If a gas appliance has been badly fitted or poorly serviced, there’s a risk of gas leaks, fires, explosions and carbon monoxide (CO) poisoning. Here’s what to do if you smell gas or if you’ve been feeling unwell and experiencing headaches, nausea or dizziness and suspect it’s CO poisoning.
It’s crucial to act quickly in a gas emergency. These are the steps you need to take to stay safe:
If you smell gas and require gas emergency services, there’s a free, 24-hour National Gas Emergency Helpline you can call.
The gas emergency number you need depends on where you’re based and the type of gas that’s involved:
|Country||Natural Gas (NG)||Liquified Petroleum Gas (LPG)||Towns Gas/Mains Gas**|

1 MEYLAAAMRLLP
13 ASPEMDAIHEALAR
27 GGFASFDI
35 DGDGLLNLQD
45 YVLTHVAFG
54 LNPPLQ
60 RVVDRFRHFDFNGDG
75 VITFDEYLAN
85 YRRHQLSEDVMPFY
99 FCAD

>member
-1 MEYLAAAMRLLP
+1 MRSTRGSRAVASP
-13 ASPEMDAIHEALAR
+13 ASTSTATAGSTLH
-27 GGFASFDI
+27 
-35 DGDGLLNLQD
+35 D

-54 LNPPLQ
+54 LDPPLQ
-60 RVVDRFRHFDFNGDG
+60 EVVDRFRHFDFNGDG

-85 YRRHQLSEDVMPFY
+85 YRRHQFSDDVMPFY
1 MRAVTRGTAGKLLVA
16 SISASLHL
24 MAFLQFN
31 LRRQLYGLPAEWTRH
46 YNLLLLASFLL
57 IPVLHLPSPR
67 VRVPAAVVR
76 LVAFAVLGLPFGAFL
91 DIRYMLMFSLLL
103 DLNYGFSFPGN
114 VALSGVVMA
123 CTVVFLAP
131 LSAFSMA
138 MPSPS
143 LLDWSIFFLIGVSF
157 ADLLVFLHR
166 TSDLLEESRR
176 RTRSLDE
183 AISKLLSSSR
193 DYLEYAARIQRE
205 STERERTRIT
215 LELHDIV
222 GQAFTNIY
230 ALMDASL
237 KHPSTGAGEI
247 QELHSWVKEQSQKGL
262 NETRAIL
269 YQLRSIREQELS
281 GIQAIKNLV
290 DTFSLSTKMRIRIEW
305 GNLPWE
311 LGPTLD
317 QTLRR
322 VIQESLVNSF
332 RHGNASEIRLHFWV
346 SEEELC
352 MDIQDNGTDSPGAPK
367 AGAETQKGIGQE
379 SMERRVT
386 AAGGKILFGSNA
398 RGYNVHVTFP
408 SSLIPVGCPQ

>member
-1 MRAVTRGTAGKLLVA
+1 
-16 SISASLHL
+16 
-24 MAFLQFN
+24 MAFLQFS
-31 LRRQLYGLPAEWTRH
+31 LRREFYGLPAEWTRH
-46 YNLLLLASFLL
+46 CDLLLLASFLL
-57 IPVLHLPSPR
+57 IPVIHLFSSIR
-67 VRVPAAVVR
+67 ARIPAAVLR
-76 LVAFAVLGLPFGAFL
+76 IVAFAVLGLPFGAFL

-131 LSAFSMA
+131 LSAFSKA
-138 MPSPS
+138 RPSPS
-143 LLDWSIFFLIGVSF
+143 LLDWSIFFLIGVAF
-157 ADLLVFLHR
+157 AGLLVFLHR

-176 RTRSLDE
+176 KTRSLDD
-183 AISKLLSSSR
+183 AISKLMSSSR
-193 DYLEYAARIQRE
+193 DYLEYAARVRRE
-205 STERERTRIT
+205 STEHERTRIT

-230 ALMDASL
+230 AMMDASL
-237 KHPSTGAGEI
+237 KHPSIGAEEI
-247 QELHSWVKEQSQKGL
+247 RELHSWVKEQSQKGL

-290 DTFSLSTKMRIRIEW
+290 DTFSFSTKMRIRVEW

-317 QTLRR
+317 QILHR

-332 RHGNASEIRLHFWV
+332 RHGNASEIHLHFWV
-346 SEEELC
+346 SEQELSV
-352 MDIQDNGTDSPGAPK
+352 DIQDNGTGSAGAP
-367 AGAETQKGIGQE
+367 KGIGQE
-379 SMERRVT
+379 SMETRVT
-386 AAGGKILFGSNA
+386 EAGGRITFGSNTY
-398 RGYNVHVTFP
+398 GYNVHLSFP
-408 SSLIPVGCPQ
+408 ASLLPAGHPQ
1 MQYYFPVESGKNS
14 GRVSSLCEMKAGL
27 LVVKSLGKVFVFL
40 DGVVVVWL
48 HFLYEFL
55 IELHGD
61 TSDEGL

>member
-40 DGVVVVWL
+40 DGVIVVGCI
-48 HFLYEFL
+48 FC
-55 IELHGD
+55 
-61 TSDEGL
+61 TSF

|England, Wales and Scotland||0800 111 999||Contact number on bulk storage vessel or meter*||N/A|
|Northern Ireland||0800 002 001||Contact number on bulk storage vessel or meter*||N/A|
|Isle of Man||0808 1624 444||0808 1624 444||0808 1624 444|
|Guernsey||N/A||01481 749000||01481 749000|
|Jersey||N/A||01534 755555||01534 755555|
*This applies for bulk and metered supplies. For cylinder supplies, please check your local telephone directory for contact details. On caravan sites and boats, the site owner or boat operator may also have gas safety responsibilities.
**Guernsey and Jersey use a manufactured LPG/air mixture that’s commonly known as ‘mains gas’ and supplied from an underground main system. The Isle of Man has a similar system known as ‘towns gas’, but many of the installations on this system are being converted to burn natural gas.